THE INCREDIBLE BURT WONDERSTONE isn’t trying to reinvent the wheel when it comes to redemption comedies. Like a number of films that have come before it, Don Scardino’s picture stays pretty true to the formula of a legendary performer who has lost the joy in their work and must gain it back upon hitting rock bottom in order to once again taste success and find happiness. But what BURT WONDERSTONE really has going for it is the trio of Steve Carell, Jim Carrey and Alan Arkin engaged in a bit of one-upmanship, seemingly trying to steal the show from one another each time they set foot on the screen. And guess what? We get to reap the benefits of it with this feel-good-style comedy that delivers more than its fair share of big laughs.
Bullied with no friends and a working mom who can’t even be bothered to bake her own kid’s Pillsbury birthday cake, a young adolescent receives a gift on his special day that will forever change the course of his life. He receives a Rance Holloway magic kit, and, upon popping in the old-school VHS tape, learns that everyone loves a magician; hence, learn magic, and people will start loving you, too. That boy would grow up to be the titular Burt Wonderstone (played by Steve Carell - flowing mane, spray tan and all), and together with the one childhood friend who took to his magic enough later to become his partner, Anton Marvelton (Steve Buscemi), the duo became one of the biggest acts in Vegas over a 10-year run at Bally’s, which led to lots of money, lots of women and a place in magic history as legends. However, when you’re running the same tricks night after night, year after year, still coming on-stage to Steve Miller Band’s “Abracadabra” after all this time, your audience is going to begin to decline. That’s what happens when they’ve seen it all... and you’re forced to either adapt or die.
Wonderstone seems content on making a spectacular fall from grace, having had his life become rather boring over the years. Even sex with groupies seems rather routine by this point as he introduces legal documents and offers up the same lame gift to everyone he sleeps with, almost as if he’s doing it because that’s what he’s always done, not necessarily because he wants to. When getting the biggest bed in Vegas is the only thing that can excite you, it might be time for a change.
Unfortunately for Wonderstone, there’s a storm brewing in the realm of magic, with a street magician named Steve Grey gaining popularity with his emergence. Part-David Blaine, part-Criss Angel, Grey (played brilliantly by Carrey) is prepared to grab the industry by the throat with his train wreck form of magic that capitalizes on the public’s thirst to see something that’s disturbing and unnerving and gross. What else would you expect from a guy whose television program is entitled BRAIN RAPIST? This is a different sort of Carrey that may harness his comic sensibilities, but is really unlike any roles he’s taken. Grey is dark and twisted, and Carrey makes him such a viable villain to Carell’s douchey yet more traditional Wonderstone. However, he’s fascinating to watch, particularly when he’s about to unveil a new trick from his arsenal, as you know you’re about to see something so preposterous that it is sure to make you laugh just at its mere existence. When you see it carried out to completion, the laughter just keeps on coming. I’m looking at you, Human Piñata.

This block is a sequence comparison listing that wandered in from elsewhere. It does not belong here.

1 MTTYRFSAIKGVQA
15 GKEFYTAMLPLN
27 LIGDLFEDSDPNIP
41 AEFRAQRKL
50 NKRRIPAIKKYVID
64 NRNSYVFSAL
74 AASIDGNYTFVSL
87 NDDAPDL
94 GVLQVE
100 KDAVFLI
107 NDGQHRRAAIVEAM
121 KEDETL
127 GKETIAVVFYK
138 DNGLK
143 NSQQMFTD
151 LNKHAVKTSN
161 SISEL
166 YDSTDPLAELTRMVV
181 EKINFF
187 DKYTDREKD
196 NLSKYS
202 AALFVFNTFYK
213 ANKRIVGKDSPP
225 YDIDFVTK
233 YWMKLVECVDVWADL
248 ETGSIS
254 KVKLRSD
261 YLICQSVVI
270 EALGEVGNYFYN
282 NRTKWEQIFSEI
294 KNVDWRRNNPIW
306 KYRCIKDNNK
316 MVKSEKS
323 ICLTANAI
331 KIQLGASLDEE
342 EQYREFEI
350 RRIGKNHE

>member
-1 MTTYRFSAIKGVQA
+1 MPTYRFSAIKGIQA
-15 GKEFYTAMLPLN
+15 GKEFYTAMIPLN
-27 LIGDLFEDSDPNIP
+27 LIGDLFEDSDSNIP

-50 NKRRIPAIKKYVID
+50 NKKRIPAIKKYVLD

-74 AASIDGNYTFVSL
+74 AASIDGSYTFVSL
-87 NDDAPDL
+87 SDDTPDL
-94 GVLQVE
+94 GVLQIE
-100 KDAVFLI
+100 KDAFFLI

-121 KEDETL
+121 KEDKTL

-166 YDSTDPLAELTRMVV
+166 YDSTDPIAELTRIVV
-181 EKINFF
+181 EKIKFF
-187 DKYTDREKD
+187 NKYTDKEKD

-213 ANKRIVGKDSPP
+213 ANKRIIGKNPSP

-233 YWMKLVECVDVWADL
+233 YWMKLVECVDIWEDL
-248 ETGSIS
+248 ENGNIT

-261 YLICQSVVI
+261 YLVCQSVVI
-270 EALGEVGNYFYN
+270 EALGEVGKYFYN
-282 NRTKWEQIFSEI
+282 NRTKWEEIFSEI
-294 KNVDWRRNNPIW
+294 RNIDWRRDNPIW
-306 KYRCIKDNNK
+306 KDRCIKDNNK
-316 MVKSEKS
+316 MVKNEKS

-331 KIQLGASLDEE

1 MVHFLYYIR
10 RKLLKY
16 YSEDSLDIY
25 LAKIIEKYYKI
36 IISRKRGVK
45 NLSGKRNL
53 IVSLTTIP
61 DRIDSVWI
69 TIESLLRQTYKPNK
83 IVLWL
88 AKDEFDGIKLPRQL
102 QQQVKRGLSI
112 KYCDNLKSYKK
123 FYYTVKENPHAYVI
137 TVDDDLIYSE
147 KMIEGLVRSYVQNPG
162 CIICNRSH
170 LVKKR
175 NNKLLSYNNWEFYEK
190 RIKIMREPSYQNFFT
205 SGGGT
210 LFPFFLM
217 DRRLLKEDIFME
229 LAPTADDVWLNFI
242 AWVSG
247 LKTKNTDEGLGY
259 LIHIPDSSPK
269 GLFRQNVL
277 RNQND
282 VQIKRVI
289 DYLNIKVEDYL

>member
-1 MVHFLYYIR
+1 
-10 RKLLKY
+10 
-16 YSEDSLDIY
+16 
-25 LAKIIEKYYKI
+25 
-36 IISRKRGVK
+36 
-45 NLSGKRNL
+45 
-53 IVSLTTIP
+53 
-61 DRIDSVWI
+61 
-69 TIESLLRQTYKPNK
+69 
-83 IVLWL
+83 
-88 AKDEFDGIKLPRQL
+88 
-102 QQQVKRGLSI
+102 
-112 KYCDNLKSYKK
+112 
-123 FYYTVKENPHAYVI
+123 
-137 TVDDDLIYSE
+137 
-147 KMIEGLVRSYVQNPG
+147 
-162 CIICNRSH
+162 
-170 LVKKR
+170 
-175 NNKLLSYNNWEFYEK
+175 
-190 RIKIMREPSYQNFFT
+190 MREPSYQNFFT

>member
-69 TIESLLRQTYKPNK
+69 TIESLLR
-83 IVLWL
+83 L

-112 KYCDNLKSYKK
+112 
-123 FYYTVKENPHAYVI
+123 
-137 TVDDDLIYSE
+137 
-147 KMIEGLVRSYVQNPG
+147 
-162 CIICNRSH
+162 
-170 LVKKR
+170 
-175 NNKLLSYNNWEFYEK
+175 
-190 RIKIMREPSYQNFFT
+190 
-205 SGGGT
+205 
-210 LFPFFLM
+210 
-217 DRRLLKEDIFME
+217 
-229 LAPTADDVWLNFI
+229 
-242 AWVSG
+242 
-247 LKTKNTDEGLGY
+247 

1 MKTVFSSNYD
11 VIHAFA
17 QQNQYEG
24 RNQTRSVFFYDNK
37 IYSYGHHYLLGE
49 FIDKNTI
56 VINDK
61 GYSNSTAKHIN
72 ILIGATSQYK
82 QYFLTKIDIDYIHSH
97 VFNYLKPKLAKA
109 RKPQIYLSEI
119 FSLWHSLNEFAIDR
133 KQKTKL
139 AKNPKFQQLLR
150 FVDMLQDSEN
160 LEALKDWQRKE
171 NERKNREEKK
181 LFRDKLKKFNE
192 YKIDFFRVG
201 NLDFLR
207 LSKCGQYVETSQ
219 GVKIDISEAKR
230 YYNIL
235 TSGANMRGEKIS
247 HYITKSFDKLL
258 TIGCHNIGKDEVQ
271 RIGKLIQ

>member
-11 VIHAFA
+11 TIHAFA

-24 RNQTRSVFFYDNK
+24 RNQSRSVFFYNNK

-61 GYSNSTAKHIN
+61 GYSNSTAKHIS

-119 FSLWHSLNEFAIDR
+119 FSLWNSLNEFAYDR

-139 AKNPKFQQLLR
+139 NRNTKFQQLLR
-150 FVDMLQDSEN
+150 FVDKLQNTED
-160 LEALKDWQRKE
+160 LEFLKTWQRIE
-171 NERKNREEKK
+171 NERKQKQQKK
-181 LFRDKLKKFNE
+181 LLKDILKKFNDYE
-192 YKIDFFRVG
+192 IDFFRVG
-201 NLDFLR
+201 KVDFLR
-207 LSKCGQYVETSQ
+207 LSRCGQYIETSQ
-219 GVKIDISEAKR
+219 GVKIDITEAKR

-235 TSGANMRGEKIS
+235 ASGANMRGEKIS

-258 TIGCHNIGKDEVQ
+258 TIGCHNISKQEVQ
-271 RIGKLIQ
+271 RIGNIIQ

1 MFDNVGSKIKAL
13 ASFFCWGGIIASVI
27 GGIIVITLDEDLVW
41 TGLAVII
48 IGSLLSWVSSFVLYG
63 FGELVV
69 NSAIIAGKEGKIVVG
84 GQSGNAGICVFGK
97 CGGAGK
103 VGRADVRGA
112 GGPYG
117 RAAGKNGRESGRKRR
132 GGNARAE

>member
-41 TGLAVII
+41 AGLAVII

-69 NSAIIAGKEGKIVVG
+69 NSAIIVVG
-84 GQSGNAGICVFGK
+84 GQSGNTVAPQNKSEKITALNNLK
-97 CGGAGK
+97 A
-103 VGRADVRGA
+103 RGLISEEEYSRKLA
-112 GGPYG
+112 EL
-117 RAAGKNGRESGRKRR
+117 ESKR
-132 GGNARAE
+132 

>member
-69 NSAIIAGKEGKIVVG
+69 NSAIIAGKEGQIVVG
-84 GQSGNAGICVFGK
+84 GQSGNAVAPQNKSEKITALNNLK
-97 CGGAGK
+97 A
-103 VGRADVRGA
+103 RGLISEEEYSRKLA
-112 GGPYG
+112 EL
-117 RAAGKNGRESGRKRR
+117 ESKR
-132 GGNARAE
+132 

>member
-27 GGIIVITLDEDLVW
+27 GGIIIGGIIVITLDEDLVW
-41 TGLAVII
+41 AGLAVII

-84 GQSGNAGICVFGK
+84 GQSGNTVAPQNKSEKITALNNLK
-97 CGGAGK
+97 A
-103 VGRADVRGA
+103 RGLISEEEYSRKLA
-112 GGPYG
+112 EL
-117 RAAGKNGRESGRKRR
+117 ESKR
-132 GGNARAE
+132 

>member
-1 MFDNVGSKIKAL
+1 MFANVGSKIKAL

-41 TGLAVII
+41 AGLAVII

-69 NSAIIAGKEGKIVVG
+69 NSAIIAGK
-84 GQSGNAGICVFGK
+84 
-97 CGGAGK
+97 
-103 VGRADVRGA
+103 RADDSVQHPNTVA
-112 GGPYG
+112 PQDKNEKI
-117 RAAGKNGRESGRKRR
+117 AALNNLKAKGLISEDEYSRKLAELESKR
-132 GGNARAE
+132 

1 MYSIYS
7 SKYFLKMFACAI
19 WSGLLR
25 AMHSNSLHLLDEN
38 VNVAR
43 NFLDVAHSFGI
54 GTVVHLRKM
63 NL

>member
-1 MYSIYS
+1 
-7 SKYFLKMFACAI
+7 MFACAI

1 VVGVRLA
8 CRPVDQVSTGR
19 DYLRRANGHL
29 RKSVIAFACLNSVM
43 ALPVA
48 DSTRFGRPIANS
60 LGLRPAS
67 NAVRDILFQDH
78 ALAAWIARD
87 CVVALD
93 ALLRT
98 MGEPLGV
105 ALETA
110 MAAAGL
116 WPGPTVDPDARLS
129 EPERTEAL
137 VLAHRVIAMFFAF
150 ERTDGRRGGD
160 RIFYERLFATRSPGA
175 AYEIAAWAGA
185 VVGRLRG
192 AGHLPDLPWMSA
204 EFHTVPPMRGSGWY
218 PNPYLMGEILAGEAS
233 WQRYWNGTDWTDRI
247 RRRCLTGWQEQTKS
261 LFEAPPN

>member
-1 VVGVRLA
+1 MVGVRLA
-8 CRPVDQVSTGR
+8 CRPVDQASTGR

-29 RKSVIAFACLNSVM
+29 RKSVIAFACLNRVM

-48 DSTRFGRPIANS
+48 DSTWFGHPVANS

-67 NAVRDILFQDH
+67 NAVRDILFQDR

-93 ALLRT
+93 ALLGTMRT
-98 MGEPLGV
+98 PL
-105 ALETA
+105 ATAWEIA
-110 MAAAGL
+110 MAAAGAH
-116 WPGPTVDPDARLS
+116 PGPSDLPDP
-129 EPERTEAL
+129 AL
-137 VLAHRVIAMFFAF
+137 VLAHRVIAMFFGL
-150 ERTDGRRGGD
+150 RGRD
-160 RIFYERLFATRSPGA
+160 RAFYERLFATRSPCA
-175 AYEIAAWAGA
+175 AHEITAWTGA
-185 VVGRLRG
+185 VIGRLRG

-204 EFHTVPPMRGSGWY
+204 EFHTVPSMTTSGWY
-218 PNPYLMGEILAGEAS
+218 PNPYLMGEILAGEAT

When Wonderstone and Marvelton try to compete by updating their own brand of magic to this spectacle standard, it leaves Anton with shattered ankles, the pair with a shattered friendship and Burt with a shattered career. It’s at this low point that he must recognize what a pompous ass he’s been, and, in order to get back to the top he embraced for so long, he’ll need to figure out how to get the joy and passion back into someone he once loved so dearly. Alan Arkin as the aforementioned Rance Holloway, after initial resistance, will be more than happy to help, bringing his blunt honesty to this new world of magic.
THE INCREDIBLE BURT WONDERSTONE is pretty standard fare that is elevated by the performances of its impressive cast. Even Olivia Wilde as the last of a run of Wonderstone’s assistants named Nicole injects some heart into the story. But the brunt of any enjoyment to be garnered from WONDERSTONE lies in its gags, and writers John Francis Daley and Jonathan Goldstein deliver a string of hilarious moments throughout the film, more than enough to make this one worth watching. THE INCREDIBLE BURT WONDERSTONE pulls plenty of laughs from its hat, making the fact that the film is quite enjoyable no illusion.
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